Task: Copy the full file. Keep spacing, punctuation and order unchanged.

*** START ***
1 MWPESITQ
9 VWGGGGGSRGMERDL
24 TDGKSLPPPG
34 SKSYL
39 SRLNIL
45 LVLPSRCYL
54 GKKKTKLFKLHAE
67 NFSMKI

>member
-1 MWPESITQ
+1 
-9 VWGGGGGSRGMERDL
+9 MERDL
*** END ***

1 MWPESITQ
9 VWGGGGGSRGMERDL
24 TDGKSLPPPG
34 SKSYL
39 SRLNIL
45 LVLPSRCYL
54 GKKKTKLFKLHAE
67 NFSMKI

>member
-1 MWPESITQ
+1 
-9 VWGGGGGSRGMERDL
+9 MERDL